Mobilizing the public for U.S. wars: JCP Akamine on contingency bills
Akamine Seiken, Japanese Communist Party member of the House of Representatives, on April 13 expressed opposition to the bills that give the government powers to mobilize the country's private as well as public sectors for U.S. wars.
The Lower House Plenary began discussing the seven controversial bills on the same day.
The bills were introduced to the Diet to give substance to the war-contingency laws enacted last year and ratify amendments to a military cooperation treaty with the U.S. and two additional Protocols to the Geneva Convention.
"These bills are aimed at establishing a system that will allow mobilizing the public for U.S. wars outside of Japan," Akamine said.
"These bills, if enacted, will run counter to the world's current calling for the establishment of a peaceful world order and opposing the Iraq War," he added.
The bill allows Japan to take unlimited actions in support of U.S. forces even when Japan is not attacked or when such an attack is just predicted, Akamine pointed out.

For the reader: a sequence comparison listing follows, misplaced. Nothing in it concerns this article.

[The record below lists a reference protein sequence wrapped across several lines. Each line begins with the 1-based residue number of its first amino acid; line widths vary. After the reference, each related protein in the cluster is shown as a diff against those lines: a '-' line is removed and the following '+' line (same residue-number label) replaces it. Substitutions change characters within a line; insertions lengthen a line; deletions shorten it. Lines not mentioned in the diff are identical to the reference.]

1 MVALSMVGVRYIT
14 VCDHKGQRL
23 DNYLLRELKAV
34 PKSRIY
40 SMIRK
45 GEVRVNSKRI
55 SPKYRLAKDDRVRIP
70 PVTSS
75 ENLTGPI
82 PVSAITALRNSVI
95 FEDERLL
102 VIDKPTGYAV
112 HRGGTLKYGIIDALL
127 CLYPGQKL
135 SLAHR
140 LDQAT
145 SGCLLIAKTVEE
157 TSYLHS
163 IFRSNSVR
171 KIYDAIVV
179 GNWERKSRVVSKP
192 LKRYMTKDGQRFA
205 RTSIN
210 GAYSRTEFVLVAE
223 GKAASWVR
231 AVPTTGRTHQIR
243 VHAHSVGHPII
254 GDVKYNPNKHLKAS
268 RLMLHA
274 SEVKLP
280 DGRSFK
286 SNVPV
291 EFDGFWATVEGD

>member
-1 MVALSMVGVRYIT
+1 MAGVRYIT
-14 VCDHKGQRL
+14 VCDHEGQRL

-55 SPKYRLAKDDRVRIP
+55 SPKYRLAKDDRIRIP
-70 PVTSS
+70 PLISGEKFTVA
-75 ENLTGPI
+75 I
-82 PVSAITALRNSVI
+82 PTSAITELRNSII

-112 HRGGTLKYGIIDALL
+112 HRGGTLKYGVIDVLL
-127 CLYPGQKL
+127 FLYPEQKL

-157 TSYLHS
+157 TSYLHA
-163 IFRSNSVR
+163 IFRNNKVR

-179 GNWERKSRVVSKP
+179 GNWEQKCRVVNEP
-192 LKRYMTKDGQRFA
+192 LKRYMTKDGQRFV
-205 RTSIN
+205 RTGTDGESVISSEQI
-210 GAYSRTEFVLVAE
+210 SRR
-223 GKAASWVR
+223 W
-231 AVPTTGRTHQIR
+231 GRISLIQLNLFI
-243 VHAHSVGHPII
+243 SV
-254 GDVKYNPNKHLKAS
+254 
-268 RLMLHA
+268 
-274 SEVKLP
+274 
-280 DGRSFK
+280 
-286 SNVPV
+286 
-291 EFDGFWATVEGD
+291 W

Ratifying an amendment to the Japan-U.S. Acquisition and Cross Servicing Agreement (ACSA) is aimed to make both U.S. and Japanese forces prepared to jointly deal with contingencies abroad. Also, the bill for military use of public facilities is designed to give the two forces priority to use sea and air ports, roads, sea lanes, air zones, and radio waves, Akamine said.
He said, "Contrary to its title, the 'public protection bill" is aimed at excluding residents from areas needed for operations by the U.S. forces and the SDF, incorporating the public in a mobilization system even in peacetime by organizing an "association for safeguarding residents" at each local government, and putting TV and radio under its control by suppressing the freedom of the press."
Foreign Minister Kawaguchi Yoriko in reply to Akamine stated, "Given that the U.S. forces are acting in Japan's interests under the Japan-U.S. Security Treaty, Japan should prescribe rules that will help them work effectively and smoothly.
The seven contingency bills are: the bill for smooth U.S. operations in Japan, the bill for military use of public facilities, the bill for 'safeguarding' the public, the bill for controlling marine transport, the bill for treatment of prisoners of war, and the bill to supervise actions against international humanitarian assistance law. (end)
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